Summer brings ‘cool’ treats

by  Citlali Moreno
Graphic by Joshua Bolus

With summer coming, cravings for cold, sweet treats start rising like the temperature.

Such treats include popsicles, flavored ice frozen on a stick that originated in the early 1920s. They originally sold for just five cents and came in only seven flavors, including cherry, which is still the most popular popsicle flavor today, according to

Instead of holding onto a stick, another way to enjoy flavored ice is to put it in a cone. Snow cones are a warm weather favorite. They are served in a paper cup filled with fruit-flavored crushed ice. They first appeared in 1919 at a state fair, according to

Raspados, the Mexican version of snow cones, get their name from the Spanish word raspar, or to scrape. The ice is put into a cup and served in combinations such as syrup alone, fruit and syrup, milk or syrup and fruit. In many parts of Mexico, the syrups are very sweet.

Some people favor a creamy dessert rather than an icy one. Ice cream is a soft dessert, usually containing various milk-based mixtures. There are many flavors of ice cream that can be served with toppings like hot fudge and sprinkles in a bowl or a cone. According to, ice cream’s origins are known to reach as far back as the second century.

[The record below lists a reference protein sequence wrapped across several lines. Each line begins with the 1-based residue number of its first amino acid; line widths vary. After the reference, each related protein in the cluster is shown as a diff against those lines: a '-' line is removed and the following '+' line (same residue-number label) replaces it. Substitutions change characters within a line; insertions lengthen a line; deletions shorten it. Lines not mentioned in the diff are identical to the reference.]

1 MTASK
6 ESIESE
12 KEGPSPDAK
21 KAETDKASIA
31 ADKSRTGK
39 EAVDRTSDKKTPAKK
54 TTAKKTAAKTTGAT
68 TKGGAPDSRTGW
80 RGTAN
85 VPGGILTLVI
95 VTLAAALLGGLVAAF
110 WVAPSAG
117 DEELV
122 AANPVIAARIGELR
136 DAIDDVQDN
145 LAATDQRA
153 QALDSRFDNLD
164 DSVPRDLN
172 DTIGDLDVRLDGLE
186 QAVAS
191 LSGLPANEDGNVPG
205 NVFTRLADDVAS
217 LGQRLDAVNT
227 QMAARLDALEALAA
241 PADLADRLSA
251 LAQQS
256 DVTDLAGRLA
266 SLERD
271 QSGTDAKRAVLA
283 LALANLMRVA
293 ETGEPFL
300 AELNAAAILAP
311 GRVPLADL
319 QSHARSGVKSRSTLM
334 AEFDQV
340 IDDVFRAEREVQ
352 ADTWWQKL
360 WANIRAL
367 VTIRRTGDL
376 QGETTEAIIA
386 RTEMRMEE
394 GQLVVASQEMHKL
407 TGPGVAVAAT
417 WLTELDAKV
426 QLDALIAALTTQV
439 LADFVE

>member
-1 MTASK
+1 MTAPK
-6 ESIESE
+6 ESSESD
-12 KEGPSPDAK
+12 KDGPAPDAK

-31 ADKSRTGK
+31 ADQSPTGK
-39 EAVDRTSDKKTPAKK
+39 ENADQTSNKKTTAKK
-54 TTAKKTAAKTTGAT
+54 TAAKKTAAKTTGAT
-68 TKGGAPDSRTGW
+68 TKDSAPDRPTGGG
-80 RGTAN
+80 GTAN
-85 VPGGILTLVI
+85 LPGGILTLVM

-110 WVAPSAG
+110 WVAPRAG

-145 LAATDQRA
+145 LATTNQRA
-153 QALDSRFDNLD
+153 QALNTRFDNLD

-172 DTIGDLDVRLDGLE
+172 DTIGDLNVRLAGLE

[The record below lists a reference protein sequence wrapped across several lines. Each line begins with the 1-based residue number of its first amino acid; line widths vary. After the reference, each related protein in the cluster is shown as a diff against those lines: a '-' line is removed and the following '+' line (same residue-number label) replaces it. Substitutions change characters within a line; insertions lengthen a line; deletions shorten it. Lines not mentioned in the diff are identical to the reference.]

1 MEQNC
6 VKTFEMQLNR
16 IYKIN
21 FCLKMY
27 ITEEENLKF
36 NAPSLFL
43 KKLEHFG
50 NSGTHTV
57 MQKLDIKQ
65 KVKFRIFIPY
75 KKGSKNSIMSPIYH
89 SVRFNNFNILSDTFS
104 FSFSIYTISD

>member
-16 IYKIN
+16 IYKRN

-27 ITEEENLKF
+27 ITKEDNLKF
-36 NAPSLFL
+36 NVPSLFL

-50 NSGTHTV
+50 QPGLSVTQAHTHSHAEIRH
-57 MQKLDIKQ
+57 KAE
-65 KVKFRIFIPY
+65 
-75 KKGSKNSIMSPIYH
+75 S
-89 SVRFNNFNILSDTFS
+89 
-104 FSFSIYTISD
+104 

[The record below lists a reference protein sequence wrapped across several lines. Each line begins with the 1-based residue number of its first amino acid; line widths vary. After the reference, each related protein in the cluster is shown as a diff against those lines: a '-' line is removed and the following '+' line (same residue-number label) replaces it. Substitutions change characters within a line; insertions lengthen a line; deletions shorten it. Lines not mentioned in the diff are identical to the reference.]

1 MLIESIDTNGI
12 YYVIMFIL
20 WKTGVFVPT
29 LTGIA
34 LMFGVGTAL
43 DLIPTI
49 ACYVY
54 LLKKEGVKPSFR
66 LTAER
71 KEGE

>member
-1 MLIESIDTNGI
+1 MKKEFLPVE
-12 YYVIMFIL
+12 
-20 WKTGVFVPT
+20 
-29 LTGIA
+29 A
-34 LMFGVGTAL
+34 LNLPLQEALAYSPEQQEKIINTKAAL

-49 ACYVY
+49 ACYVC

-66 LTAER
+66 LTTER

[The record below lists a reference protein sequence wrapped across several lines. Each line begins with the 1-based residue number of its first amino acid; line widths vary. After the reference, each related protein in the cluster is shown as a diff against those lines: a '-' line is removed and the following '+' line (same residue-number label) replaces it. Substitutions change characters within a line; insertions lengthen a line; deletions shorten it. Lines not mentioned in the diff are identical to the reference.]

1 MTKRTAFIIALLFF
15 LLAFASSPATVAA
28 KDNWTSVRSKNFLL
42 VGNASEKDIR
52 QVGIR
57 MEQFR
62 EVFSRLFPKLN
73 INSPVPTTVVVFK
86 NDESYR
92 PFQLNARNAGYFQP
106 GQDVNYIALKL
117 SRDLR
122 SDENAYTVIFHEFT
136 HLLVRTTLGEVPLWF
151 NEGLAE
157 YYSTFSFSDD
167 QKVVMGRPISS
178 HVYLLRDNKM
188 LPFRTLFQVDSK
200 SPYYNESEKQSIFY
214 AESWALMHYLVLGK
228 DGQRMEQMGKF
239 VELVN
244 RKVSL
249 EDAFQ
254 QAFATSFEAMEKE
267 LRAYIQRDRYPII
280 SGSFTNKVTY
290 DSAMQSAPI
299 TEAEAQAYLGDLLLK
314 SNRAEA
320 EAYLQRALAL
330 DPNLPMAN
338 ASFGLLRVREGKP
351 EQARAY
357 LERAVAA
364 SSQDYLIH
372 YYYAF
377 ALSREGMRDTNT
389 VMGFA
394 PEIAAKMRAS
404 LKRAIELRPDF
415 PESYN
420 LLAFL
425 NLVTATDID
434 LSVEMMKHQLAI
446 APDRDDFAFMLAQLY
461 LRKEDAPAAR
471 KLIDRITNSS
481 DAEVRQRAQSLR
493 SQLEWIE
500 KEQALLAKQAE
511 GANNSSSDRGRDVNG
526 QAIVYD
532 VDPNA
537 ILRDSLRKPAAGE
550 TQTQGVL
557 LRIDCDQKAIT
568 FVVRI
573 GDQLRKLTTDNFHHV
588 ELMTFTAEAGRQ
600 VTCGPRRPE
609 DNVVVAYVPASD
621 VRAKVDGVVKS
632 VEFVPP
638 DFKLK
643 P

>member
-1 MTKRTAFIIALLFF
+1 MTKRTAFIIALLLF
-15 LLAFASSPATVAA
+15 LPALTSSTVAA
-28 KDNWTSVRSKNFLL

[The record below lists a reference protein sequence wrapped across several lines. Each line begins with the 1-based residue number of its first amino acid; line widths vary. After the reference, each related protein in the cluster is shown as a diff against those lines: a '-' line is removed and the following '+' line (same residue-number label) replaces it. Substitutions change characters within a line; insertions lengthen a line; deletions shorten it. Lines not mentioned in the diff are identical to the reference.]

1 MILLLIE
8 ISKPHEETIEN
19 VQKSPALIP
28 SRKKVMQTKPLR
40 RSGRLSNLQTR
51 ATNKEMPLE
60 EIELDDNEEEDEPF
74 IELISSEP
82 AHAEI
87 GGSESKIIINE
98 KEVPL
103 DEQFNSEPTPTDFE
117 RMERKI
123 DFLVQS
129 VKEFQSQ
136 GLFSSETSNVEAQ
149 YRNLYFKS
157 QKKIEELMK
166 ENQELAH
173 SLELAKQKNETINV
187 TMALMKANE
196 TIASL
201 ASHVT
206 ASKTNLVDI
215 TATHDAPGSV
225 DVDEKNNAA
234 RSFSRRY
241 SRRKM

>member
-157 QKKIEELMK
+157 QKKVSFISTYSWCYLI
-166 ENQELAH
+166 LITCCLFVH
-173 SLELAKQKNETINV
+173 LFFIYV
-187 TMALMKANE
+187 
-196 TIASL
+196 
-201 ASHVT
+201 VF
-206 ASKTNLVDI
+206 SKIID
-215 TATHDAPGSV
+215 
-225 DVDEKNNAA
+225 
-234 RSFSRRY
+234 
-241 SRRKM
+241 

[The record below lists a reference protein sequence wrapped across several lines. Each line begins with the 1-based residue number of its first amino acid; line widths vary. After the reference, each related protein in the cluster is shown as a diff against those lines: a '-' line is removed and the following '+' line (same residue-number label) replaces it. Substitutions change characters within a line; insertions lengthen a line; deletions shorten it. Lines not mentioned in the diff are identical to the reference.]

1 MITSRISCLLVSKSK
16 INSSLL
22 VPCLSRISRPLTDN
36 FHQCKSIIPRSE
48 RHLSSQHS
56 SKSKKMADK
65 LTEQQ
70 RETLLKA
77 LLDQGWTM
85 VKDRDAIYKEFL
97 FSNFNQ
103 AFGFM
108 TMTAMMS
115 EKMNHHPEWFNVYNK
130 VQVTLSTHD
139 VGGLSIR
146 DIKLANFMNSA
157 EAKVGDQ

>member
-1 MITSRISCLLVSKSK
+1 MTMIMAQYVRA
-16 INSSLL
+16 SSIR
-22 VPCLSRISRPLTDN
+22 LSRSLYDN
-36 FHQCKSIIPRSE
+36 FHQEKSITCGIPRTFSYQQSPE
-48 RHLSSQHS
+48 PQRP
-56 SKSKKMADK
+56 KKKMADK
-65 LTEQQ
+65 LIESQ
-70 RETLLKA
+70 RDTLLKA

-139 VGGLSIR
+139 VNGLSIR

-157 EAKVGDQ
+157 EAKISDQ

Others like ice cream served in form of a sundae, which is a dish of ice cream that can include toppings, such as fruits, nuts, syrup and whipped cream. According to, two cities claim to have created the original ice cream sundae: Two Rivers, WI, and Ithaca, NY.

Sorbet, a dessert made of frozen fruit juice or flavored water and sugar, is another summer treat that does not include dairy products. According to, sorbet slowly became one of the most popular frozen desserts of Renaissance Europe.

Instead of running to a local store or waiting for the ice cream truck to come, students can make nearly all these treats at home. One easy homemade treat is popsicles. According to, one just chooses a favorite fruit juice, pours the juice into a paper cup and freezes it with a wooden craft stick in the middle. Once the juice is frozen, simply peel or cut the cup away and enjoy.

With various options for delicious cold treats, students can beat the summer heat.

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